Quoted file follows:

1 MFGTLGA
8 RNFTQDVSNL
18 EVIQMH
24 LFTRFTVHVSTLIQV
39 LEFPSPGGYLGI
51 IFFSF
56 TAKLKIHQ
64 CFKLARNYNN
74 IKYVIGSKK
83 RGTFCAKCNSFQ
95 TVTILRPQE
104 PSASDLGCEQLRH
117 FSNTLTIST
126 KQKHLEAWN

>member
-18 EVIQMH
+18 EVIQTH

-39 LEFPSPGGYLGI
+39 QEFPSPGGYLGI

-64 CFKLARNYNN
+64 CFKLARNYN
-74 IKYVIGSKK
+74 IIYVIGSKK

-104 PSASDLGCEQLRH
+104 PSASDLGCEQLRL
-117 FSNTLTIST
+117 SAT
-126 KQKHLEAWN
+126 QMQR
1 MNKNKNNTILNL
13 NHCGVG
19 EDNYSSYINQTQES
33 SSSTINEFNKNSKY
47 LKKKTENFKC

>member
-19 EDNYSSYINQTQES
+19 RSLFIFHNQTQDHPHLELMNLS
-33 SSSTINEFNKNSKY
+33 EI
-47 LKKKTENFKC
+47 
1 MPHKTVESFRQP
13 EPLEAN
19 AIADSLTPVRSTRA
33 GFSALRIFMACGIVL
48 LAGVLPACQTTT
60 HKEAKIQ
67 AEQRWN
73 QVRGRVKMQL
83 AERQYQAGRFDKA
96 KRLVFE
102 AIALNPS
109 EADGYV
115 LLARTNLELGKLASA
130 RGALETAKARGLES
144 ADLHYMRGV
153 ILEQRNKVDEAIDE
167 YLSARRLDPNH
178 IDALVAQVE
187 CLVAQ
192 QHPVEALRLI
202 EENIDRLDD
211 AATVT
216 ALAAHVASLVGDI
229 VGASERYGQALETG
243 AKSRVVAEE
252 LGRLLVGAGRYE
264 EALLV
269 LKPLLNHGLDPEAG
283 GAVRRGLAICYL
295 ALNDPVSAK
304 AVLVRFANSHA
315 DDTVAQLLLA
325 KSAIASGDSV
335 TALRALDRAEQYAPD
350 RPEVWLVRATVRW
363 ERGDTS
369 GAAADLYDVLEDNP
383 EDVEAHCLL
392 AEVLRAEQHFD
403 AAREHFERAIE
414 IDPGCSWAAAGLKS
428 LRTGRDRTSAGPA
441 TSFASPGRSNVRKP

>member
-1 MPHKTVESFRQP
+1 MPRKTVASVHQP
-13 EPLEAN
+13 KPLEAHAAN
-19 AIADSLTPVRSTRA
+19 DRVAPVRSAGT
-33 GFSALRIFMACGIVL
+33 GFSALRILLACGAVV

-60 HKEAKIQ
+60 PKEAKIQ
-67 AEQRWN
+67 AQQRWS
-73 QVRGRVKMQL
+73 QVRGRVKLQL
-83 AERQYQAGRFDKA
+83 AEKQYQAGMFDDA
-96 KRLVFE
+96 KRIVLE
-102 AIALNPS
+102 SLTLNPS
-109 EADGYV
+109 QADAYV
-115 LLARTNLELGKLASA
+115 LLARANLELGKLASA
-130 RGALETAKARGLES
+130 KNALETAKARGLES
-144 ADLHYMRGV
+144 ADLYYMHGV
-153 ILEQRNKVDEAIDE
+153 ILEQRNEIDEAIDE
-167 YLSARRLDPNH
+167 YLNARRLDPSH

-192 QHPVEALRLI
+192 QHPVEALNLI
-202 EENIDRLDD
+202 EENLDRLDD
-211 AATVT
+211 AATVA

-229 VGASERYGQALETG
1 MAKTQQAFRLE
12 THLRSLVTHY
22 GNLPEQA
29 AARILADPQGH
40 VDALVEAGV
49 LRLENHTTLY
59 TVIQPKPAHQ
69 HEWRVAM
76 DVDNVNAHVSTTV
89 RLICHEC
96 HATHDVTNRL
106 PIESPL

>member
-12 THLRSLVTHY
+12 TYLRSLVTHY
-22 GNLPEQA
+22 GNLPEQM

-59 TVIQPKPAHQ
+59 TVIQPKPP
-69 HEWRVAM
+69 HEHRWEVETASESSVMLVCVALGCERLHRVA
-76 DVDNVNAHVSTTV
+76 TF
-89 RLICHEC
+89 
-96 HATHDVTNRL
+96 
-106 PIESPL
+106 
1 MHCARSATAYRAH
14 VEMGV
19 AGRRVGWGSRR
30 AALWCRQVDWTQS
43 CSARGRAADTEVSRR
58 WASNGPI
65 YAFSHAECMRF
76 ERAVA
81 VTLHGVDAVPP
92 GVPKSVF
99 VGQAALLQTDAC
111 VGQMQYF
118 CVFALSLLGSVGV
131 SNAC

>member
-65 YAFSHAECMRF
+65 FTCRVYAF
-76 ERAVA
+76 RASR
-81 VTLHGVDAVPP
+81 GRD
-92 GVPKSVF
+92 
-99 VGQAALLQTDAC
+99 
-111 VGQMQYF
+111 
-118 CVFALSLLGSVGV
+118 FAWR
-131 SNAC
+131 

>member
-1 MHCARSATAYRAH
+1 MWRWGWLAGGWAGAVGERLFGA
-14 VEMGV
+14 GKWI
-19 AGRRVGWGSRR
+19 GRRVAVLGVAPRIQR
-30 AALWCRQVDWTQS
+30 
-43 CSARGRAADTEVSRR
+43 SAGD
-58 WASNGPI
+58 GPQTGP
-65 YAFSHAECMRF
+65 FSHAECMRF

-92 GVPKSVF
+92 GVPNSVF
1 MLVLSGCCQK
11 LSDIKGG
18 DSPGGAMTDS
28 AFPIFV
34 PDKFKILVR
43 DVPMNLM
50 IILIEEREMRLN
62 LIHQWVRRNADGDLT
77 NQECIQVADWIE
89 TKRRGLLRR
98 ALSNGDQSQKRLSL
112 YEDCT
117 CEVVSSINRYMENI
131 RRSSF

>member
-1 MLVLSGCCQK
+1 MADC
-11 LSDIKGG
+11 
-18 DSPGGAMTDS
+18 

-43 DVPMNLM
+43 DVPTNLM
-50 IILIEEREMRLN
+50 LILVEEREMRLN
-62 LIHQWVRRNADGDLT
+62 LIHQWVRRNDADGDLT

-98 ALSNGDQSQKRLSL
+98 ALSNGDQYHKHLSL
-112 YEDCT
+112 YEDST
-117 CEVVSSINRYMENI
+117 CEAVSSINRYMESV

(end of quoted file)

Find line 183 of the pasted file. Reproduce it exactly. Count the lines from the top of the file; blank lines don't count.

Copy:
-131 SNAC